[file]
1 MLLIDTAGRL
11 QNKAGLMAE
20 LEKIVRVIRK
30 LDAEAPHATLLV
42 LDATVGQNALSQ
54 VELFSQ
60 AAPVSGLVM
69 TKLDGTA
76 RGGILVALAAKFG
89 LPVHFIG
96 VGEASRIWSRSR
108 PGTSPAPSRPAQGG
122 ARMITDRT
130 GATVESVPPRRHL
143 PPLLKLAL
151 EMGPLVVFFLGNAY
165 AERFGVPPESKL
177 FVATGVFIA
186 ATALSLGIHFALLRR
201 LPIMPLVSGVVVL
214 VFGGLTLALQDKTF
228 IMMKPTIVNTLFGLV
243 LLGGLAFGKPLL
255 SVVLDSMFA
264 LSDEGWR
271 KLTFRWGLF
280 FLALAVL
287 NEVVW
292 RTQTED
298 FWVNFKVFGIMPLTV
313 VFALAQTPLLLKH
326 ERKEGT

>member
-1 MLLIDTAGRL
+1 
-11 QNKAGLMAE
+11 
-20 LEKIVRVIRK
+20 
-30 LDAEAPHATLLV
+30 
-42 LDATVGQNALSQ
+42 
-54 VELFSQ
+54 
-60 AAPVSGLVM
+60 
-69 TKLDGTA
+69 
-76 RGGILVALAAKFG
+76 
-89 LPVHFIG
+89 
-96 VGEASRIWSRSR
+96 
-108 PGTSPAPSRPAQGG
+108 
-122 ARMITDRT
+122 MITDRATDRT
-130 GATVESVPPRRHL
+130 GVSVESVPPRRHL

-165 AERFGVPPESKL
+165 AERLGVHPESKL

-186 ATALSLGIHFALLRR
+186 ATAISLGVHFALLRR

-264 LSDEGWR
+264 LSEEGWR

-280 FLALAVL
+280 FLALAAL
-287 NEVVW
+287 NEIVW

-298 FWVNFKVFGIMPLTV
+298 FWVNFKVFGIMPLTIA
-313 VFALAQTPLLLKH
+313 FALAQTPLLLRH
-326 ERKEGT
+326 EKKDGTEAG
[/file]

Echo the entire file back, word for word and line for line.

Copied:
1 MLLIDTAGRL
11 QNKAGLMAE
20 LEKIVRVIRK
30 LDAEAPHATLLV
42 LDATVGQNALSQ
54 VELFSQ
60 AAPVSGLVM
69 TKLDGTA
76 RGGILVALAAKFG
89 LPVHFIG
96 VGEASRIWSRSR
108 PGTSPAPSRPAQGG
122 ARMITDRT
130 GATVESVPPRRHL
143 PPLLKLAL
151 EMGPLVVFFLGNAY
165 AERFGVPPESKL
177 FVATGVFIA
186 ATALSLGIHFALLRR
201 LPIMPLVSGVVVL
214 VFGGLTLALQDKTF
228 IMMKPTIVNTLFGLV
243 LLGGLAFGKPLL
255 SVVLDSMFA
264 LSDEGWR
271 KLTFRWGLF
280 FLALAVL
287 NEVVW
292 RTQTED
298 FWVNFKVFGIMPLTV
313 VFALAQTPLLLKH
326 ERKEGT

>member
-1 MLLIDTAGRL
+1 
-11 QNKAGLMAE
+11 
-20 LEKIVRVIRK
+20 
-30 LDAEAPHATLLV
+30 
-42 LDATVGQNALSQ
+42 
-54 VELFSQ
+54 
-60 AAPVSGLVM
+60 
-69 TKLDGTA
+69 
-76 RGGILVALAAKFG
+76 
-89 LPVHFIG
+89 
-96 VGEASRIWSRSR
+96 
-108 PGTSPAPSRPAQGG
+108 
-122 ARMITDRT
+122 MITDRATDRT
-130 GATVESVPPRRHL
+130 GVSVESVPPRRHL

-165 AERFGVPPESKL
+165 AERLGVHPESKL

-186 ATALSLGIHFALLRR
+186 ATAISLGVHFALLRR

-264 LSDEGWR
+264 LSEEGWR

-280 FLALAVL
+280 FLALAAL
-287 NEVVW
+287 NEIVW

-298 FWVNFKVFGIMPLTV
+298 FWVNFKVFGIMPLTIA
-313 VFALAQTPLLLKH
+313 FALAQTPLLLRH
-326 ERKEGT
+326 EKKDGTEAG